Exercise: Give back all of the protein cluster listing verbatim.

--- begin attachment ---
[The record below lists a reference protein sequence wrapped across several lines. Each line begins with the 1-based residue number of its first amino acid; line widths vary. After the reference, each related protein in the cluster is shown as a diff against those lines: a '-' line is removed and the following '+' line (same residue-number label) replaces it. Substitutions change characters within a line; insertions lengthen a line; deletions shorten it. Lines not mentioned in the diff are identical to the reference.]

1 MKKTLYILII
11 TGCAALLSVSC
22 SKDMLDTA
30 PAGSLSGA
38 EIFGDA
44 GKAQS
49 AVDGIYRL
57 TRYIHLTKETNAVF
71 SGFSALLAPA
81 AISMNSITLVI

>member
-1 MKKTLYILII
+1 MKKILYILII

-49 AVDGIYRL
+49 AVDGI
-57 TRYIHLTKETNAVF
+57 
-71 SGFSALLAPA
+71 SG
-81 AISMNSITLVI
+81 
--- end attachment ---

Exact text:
[The record below lists a reference protein sequence wrapped across several lines. Each line begins with the 1-based residue number of its first amino acid; line widths vary. After the reference, each related protein in the cluster is shown as a diff against those lines: a '-' line is removed and the following '+' line (same residue-number label) replaces it. Substitutions change characters within a line; insertions lengthen a line; deletions shorten it. Lines not mentioned in the diff are identical to the reference.]

1 MKKTLYILII
11 TGCAALLSVSC
22 SKDMLDTA
30 PAGSLSGA
38 EIFGDA
44 GKAQS
49 AVDGIYRL
57 TRYIHLTKETNAVF
71 SGFSALLAPA
81 AISMNSITLVI

>member
-1 MKKTLYILII
+1 MKKILYILII

-49 AVDGIYRL
+49 AVDGI
-57 TRYIHLTKETNAVF
+57 
-71 SGFSALLAPA
+71 SG
-81 AISMNSITLVI
+81 